I am exploring a minidump of an ASP.NET process with WinDbg, using SOS. If I list the managed threads I see a normal looking list of threads:

0:000> !threads
ThreadCount: 8
UnstartedThread: 0
BackgroundThread: 8
PendingThread: 0
DeadThread: 0
Hosted Runtime: no
                                              PreEmptive                                                Lock
       ID OSID        ThreadOBJ     State   GC     GC Alloc Context                  Domain           Count APT Exception
XXXX    1 12bc 00000000001441f0   1808220 Disabled 0000000140b10fc8:0000000140b12f20 000000000017f6e0     0 Ukn (Threadpool Worker)
XXXX    2 1334 0000000000152f90      b220 Enabled  0000000000000000:0000000000000000 0000000000121b90     0 Ukn (Finalizer)
XXXX    3 138c 000000000017b100    80a220 Enabled  0000000000000000:0000000000000000 0000000000121b90     0 Ukn (Threadpool Completion Port)
XXXX    4  81c 000000000017eb40      1220 Enabled  0000000000000000:0000000000000000 0000000000121b90     0 Ukn
XXXX    5  5e4 00000000001bccd0   880a220 Enabled  0000000000000000:0000000000000000 0000000000121b90     0 Ukn (Threadpool Completion Port)
XXXX    6 11e4 0000000004bee280   180b220 Disabled 0000000000000000:0000000000000000 0000000000121b90     0 Ukn (Threadpool Worker)
XXXX    7  73c 0000000004c267e0   180b220 Disabled 0000000140b0f158:0000000140b10f20 000000000017f6e0     3 Ukn (Threadpool Worker) System.StackOverflowException (000000007fff0138) (nested exceptions)
XXXX    8  21c 00000000001ad1c0   180b220 Enabled  0000000000000000:0000000000000000 0000000000121b90     0 Ukn (Threadpool Worker)

However, if I try to switch to thread 7 (the one with the exception), I get this:

0:000> ~7s
        ^ Illegal thread error in '~7s'

This happens when trying to switch to any managed thread. I'm not sure where to proceed from here. What I really need to do is see the stack trace from that managed thread.


The output from !threads show three different IDs for threads (WinDbg's ID, the managed ID and the native ID). The one you need to use is the leftmost. As you can see all the threads in the dump have been marked as XXXX meaning that they are no longer available. This is normal, but I do find it odd that all the threads are marked like that. Was the dump taken during process shutdown?

UPDATE based on comment

You should definitely be able to get a useful dump with adplus -crash, but clearly everything is a bit messed up here since even the finalizer thread is being terminated. I noticed that one of the threads has a StackoverflowException, which is probably what you're after. To get that you could create dumps on first chance exceptions and see if you get something more useful that way. Adplus has a FullOnFirst flag for that.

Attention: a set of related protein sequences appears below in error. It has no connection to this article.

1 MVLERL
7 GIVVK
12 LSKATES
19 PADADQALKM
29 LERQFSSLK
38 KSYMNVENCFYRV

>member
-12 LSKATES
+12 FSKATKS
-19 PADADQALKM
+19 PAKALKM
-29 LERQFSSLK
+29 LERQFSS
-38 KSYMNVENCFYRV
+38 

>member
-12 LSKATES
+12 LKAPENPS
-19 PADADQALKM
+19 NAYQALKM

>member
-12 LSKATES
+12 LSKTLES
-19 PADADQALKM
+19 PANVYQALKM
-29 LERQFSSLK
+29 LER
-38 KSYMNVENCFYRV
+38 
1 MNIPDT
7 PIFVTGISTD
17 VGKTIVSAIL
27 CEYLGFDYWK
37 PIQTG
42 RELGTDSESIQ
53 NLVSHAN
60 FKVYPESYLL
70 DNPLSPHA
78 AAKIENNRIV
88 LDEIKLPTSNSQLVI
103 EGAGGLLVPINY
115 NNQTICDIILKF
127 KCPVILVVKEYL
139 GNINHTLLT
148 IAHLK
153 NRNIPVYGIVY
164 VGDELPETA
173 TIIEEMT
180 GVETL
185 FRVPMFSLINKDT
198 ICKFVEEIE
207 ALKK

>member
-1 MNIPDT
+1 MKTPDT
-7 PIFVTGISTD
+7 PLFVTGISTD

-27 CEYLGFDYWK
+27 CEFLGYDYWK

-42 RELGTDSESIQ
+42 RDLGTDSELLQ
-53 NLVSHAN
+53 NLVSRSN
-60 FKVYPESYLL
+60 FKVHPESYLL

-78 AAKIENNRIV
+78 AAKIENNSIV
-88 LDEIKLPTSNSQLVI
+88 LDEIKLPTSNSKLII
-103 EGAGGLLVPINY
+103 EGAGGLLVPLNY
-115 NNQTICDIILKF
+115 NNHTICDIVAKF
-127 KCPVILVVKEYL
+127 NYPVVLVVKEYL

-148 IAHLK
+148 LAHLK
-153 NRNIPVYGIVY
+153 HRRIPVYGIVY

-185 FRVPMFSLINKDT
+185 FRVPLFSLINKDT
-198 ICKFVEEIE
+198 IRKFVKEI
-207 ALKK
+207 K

Additional UPDATE

Okay, that is weird. A couple of other things to try.

  • Attach to the process before the crash and just let it g. That should break in to the debugger on exceptions. If you want, you can set up an event to just print any exceptions to the console. Use sxe -c "!pe; !clrstack; gn" clr.

  • Adplus used to be a vbs script but it was rewritten as an executable a while back. I've seen a few minor issues with the new version, but nothing like this. You could try the old script which is still available as adplus_old.vbs.

  • Try procdump from sysinternals. It supports the same kind of dump options as Adplus (plus a few more).

| improve this answer | |
  • Yes, the dump was taken during a crash (by running ADPlus -crash). Does this mean that I can't look at those threads at all? – andypaxo Jul 10 '12 at 15:27
  • Thanks for your clear explanation! I just tried this again, using -fullonfirst, and a full dump was created. Unfortunately the result was the same, with all threads being unavailable. I also tried getting the exception directly from the heap, but the message, stack trace, etc. were all null. Do you have any idea why so little information is available? – andypaxo Jul 10 '12 at 16:37
  • 3
    I had this same issue attaching to the process (using windbg). The process died and windbg effectively didnt give me any extra information besides what is given above. (eg !analyze -v, !pe all gave nothing extra, all threads were XXXX) - I also had a stackoverflow exception. So I thought I would try attaching to the process using VS2012 (after restarting my process) and to my surprise this gave me the stack trace i needed. – wal Mar 6 '13 at 23:49

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